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ITER & the Environment
Fusion has the potential to play an important role as part of a future energy mix for our planet. It has the capacity to produce energy on a large scale, using plentiful fuels and releasing no carbon dioxide or other greenhouse gases. ITER is an important step on the road to fusion power plants; in Saint Paul-lez-Durance, southern France, the project is being planned with great respect for the local environment, in keeping with the aim of producing an environmentally benign form of energy.

Marking trees for protection, 2007. Photo: Agence Iter France. (Click to view larger version...)
Marking trees for protection, 2007. Photo: Agence Iter France.
The site chosen for the ITER project is a parcel of about 180 hectares located within a forested zone that covers 1,600 hectares. Careful studies were carried out to identify the biodiversity on the ITER parcel and to recommend measures to limit the environmental impact of construction.

In all, 39 protected or rare species will benefit from preservation measures on the ITER site, following the recommendations of experts in forestry, fauna, and flora. Two areas have been fenced off permanently as "protected zones"; the Occitan cricket, two species of butterfly, woodlark nesting sites, and rare orchids will all be protected within these areas.

Older trees were singled out for protection prior to site clearing. Some oak trees that were found to house the Great Capricorn beetle—a protected species in Europe—were transferred and grafted onto younger trees in order to preserve the larvae in their trunks. Nesting areas for birds and bats were mapped out, and site clearing activities were authorized outside of nesting periods only.

About half of the 180-hectare ITER site was preserved in its wooded state. Trees cleared from the other half were re-employed for millwork or for heating. In some instances, building plans were modified to accommodate recommendations made by the environmental studies: a projected water treatment plant and control basins were moved to a new area, for example, following the creation of the protected zones. In all, the cost of environmental and protective measures is estimated at two million euros.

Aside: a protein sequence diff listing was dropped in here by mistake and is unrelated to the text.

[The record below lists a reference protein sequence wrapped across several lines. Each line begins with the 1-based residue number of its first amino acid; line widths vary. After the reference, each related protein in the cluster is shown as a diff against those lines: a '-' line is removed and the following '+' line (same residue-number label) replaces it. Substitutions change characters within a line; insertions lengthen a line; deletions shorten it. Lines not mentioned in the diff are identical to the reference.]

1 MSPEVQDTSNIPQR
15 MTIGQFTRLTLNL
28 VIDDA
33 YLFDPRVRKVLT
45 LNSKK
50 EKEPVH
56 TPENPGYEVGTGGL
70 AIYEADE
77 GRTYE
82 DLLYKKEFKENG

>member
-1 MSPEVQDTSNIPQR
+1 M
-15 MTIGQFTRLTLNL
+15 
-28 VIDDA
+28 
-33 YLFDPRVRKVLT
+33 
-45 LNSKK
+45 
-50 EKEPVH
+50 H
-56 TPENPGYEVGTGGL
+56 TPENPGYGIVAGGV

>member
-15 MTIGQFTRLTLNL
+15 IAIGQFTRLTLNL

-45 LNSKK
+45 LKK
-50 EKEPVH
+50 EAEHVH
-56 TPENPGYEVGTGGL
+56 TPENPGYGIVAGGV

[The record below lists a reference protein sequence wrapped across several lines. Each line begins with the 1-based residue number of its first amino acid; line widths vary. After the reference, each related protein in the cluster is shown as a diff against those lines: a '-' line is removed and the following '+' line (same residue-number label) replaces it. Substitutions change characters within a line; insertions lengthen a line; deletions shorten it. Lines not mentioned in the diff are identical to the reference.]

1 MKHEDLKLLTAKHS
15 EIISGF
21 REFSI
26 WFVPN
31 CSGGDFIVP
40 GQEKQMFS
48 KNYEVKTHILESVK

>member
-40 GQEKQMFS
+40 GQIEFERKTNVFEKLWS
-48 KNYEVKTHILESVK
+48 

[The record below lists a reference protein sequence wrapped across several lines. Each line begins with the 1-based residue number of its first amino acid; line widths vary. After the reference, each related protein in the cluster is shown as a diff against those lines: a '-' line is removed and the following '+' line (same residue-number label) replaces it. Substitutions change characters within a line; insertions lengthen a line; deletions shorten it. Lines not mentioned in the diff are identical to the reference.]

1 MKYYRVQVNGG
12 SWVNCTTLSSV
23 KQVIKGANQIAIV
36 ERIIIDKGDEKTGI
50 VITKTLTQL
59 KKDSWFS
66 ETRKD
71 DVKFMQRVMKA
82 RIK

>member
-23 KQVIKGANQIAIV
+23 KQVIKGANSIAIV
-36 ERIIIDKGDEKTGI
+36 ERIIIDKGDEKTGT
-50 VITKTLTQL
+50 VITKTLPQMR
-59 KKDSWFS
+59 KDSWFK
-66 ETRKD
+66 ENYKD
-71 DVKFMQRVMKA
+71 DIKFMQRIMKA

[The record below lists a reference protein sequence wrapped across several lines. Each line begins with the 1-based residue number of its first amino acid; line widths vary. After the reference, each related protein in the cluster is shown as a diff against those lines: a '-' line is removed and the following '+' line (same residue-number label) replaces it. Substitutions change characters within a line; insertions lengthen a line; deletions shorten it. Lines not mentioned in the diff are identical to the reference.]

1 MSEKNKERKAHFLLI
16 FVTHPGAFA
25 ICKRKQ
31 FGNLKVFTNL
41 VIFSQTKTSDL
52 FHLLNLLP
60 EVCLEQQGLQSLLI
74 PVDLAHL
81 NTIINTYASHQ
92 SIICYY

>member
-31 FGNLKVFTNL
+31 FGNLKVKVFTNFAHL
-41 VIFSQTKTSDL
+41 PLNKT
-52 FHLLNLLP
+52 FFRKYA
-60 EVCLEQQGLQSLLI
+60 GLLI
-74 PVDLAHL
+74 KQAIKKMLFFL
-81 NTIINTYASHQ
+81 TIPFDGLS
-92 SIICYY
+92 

Of the 2.5 million cubic metres of earth and rock moved to excavate the ITER platform, over two-thirds were re-employed on site. The remaining material has been stored on site, and will be entirely replanted at the end of construction.
One of four cooling basins on the ITER site. (Click to view larger version...)
One of four cooling basins on the ITER site.
Water is essential to the ITER installation: the terrific heat generated by the fusion reaction inside the ITER machine will be evacuated by a water cooling system. Approximately 3 million cubic metres of water will be necessary per year during the operational phase of ITER. This water will be supplied by the nearby Canal de Provence, and transported by gravity through underground tunnels to the fusion installation. The volume of water needed for ITER represents only 2 percent of the total water transported by the Canal de Provence.

Electrical supply to the ITER site will be guaranteed by an existing network that feeds the Tore Supra Tokamak—part of the adjacent CEA Cadarache research facility. A one-kilometre extension will be enough to link the ITER machine into the network without changing the current distribution of electrical lines. Operating the ITER Tokamak will require from 120 MW to up to 620 MW of electricity for peak periods of 30 seconds. No disruption to local users is expected.

The products of the fusion process are helium, which is inert and harmless, and neutrons, which will lodge in the vessel walls and produce heat and activation of materials. ITER is an experimental facility and is not designed to produce electricity; the heat produced by the fusion reaction will be evacuated by water circulating through the components inside the vacuum vessel and by water circulating in the vacuum vessel walls.

In ITER, cooling water in two independent circuits will pass through primary and secondary heat exchangers that lower its temperature before it is stored in cooling towers where most of the water will evaporate. What remains will pass through cooling basins on the ITER site and be tested for parameters such as temperature (maximum 30°C), pH, hydrocarbons, chlorides, sulphates and tritium. ITER will check the results of these tests before the water is released into the Durance River.

The helium produced by the fusion reaction forms part of a gaseous exhaust that also contains unburned fuel and impurities. This exhaust is extracted continuously from the fusion chamber in order to keep the fusion plasma "clean" and at temperature. A sophisticated gas processing system in ITER will separate the different components of the exhaust gas and recover the fusion fuels in order to reinject them back into the fuel cycle. This "closed loop" fuel cycle minimizes effluents.

Detritiation systems in ITER have been designed to remove tritium from liquids and gases for reinjection into the fuel cycle. Remaining effluents will be well below authorized limits: gaseous and liquid tritium releases to the environment from ITER are predicted to have a dosimetry below 10µSv per year. This is well under ITER's General Safety Objective of 100µSv per year and 100 times lower than the regulatory limit in France of 1,000µSv per year. Scientists estimate our exposure to natural background radiation to be approximately 2,000µSv per year.

For more on tritium and safety at ITER, please visit our FAQ section.